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Re: Baby Steps or Backwards Steps?

From: Lachlan Hunt <lachlan.hunt@lachy.id.au>
Date: Thu, 16 Aug 2007 13:43:04 +1000
Message-ID: <46C3C7C8.3070100@lachy.id.au>
To: "Gregory J. Rosmaita" <oedipus@hicom.net>
CC: HTMLWG <public-html@w3.org>, wai-xtech@w3.org, James Graham <jg307@cam.ac.uk>

Gregory J. Rosmaita wrote:
> james wrote, quote
> For millions of people with flickr accounts I suspect imposing a 
> requirement to provide alt text for each image would quickly drive them 
> to a different service that did not impose such a requirement. Yet the 
> _point_ of flickr is the images. You cannot force people to enter 
> metadata, much less the kind of high-quality metadata needed to explain 
> the meaning of something visually complex like an abstract photograph.
> unquote
> 
> 1. if you want to describe your pictures at your flickr account, you 
>    should be able to do so -- tersely AND in detail; you personally 
>    don't HAVE to add an alt attribute, but if you don't your page 
>    won't validate

IIRC, one of the problems with that approach is that encourages 
authoring tools wanting to output conforming markup to generate useless 
alt text, which is often worse than providing no alt attribute at all.

The spec just trying to make a clear distinction between an empty alt 
attribute and no alt attribute.  In the former case, the empty alt 
indicates that it's decorative and the browser can safely ignore it.  In 
the latter case, the lack of alt attribute indicates that none has been 
provided and the browser can still notify the user that an image is present.

It's a matter of trying to find the right balance between the pragmatic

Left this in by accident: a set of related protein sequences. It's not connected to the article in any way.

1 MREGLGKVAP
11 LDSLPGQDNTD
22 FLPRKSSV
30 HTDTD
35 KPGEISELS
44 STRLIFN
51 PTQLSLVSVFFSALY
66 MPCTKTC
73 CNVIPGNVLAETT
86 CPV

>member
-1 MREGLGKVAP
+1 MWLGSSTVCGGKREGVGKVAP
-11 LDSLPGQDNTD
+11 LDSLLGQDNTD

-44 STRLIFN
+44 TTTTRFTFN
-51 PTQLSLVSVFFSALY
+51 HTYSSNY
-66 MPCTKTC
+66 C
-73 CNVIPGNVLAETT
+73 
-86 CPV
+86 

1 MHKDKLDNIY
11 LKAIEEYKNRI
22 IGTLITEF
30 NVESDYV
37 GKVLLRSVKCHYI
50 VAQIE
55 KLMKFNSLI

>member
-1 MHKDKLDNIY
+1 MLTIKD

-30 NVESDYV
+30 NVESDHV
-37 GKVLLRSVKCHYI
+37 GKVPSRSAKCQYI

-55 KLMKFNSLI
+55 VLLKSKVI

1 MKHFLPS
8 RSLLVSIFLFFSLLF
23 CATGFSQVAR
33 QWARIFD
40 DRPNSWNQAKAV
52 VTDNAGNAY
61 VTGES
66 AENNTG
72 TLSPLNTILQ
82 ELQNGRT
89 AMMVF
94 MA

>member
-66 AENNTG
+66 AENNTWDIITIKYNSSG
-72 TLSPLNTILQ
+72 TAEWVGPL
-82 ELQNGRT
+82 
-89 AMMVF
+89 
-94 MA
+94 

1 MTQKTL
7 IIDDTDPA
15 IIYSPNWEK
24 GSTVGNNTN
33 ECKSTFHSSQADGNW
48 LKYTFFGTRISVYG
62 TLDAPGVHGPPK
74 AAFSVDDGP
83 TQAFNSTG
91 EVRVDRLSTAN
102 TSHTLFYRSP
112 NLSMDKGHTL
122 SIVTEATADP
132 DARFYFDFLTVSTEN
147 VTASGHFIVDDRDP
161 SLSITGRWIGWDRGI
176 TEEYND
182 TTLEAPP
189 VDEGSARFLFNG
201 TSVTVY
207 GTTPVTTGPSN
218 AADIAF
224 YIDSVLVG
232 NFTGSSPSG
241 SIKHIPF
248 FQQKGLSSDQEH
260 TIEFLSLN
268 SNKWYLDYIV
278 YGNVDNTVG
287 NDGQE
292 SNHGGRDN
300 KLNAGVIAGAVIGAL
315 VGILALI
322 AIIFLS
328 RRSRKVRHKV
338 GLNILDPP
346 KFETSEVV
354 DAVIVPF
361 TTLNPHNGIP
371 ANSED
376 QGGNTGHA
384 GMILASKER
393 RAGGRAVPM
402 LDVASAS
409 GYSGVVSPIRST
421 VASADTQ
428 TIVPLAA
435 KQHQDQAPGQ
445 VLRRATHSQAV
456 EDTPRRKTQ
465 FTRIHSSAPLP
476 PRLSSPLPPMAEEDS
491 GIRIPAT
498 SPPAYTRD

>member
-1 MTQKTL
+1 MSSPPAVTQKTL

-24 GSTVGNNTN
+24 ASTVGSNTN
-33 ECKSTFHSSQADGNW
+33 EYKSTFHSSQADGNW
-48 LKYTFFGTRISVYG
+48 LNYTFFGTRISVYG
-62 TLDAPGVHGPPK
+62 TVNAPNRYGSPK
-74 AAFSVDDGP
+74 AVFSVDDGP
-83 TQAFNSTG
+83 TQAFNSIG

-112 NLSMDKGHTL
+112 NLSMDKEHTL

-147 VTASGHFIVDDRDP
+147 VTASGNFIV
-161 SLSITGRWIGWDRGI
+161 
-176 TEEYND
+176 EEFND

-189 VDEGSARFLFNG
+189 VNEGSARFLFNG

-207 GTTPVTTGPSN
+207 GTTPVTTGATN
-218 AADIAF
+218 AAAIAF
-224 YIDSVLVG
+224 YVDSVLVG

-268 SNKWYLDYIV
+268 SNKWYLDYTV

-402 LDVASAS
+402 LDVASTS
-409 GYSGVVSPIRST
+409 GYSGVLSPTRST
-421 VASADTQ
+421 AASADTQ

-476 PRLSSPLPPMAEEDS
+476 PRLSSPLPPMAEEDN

and idealistic approaches.  In an ideal world, everyone would provide 
good quality alt text for every image.  In reality, though, that's never 
going to happen and there's little benefit gained by the spec trying to 
enforce idealism.

However, I do agree that the current draft does suggest a little too 
strongly to omit it.  It should more strongly encourage it to be 
provided if at all possible, but I think it should still be optional in 
some cases.

The disadvantage of that approach, however, is that conformance checkers 
will have difficulty distinguishing between conforming and 
non-conforming omission of alt.  But it's really not much worse than the 
present situation.  Conformance checkers have never been able to 
distinguish between conforming use of an empty and non-empty alt attributes.

> [ snip - about Gregory's photo album]
> http://my.opera.com/oedipus/albums

That photo album is a perfect example of extremely poorly generated alt 
text.  All of the images contain the alt text: "perception - photography 
- image interpretation - blindness".  Although it's margially better 
than an empty alt attribute because it gives some indication of there 
being an image, it seems to be worse than no alt attribute, especially 
since it says nothing at all useful about the images and is needlessly 
repeated on every one.  That's the use case the draft is trying to 
address by making alt optional in some cases.

> 4. i have a question for you: is it "needless hyperbole" or just 
>    an "urgent re-statement" of ideas,

No, it was needless hyperbole.  There's no need to write a long rant, 
fighting for accessibility every time something is added to the draft 
which wasn't as well written or thought out as intended.  If you just 
attribute a little bit of good faith to Hixie's intention, and calmly 
point where the spec can be improved, the discussion and outcome will be 
much more productive.

-- 
Lachlan Hunt
http://lachy.id.au/
Received on Thursday, 16 August 2007 03:43:22 GMT

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